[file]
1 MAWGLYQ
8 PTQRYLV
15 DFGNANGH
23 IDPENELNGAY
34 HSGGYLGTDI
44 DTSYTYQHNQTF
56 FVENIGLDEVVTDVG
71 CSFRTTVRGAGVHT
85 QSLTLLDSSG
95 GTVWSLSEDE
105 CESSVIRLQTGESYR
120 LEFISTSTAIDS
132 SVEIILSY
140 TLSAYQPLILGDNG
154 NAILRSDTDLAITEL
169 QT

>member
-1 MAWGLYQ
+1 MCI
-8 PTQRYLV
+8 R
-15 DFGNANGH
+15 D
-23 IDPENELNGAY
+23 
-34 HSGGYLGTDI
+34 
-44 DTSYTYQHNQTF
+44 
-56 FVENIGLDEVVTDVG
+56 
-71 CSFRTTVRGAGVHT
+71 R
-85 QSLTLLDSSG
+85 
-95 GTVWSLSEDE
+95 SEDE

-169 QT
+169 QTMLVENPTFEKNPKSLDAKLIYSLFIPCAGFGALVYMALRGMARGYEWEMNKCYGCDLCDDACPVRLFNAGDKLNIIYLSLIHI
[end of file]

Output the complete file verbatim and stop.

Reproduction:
1 MAWGLYQ
8 PTQRYLV
15 DFGNANGH
23 IDPENELNGAY
34 HSGGYLGTDI
44 DTSYTYQHNQTF
56 FVENIGLDEVVTDVG
71 CSFRTTVRGAGVHT
85 QSLTLLDSSG
95 GTVWSLSEDE
105 CESSVIRLQTGESYR
120 LEFISTSTAIDS
132 SVEIILSY
140 TLSAYQPLILGDNG
154 NAILRSDTDLAITEL
169 QT

>member
-1 MAWGLYQ
+1 MCI
-8 PTQRYLV
+8 R
-15 DFGNANGH
+15 D
-23 IDPENELNGAY
+23 
-34 HSGGYLGTDI
+34 
-44 DTSYTYQHNQTF
+44 
-56 FVENIGLDEVVTDVG
+56 
-71 CSFRTTVRGAGVHT
+71 R
-85 QSLTLLDSSG
+85 
-95 GTVWSLSEDE
+95 SEDE

-169 QT
+169 QTMLVENPTFEKNPKSLDAKLIYSLFIPCAGFGALVYMALRGMARGYEWEMNKCYGCDLCDDACPVRLFNAGDKLNIIYLSLIHI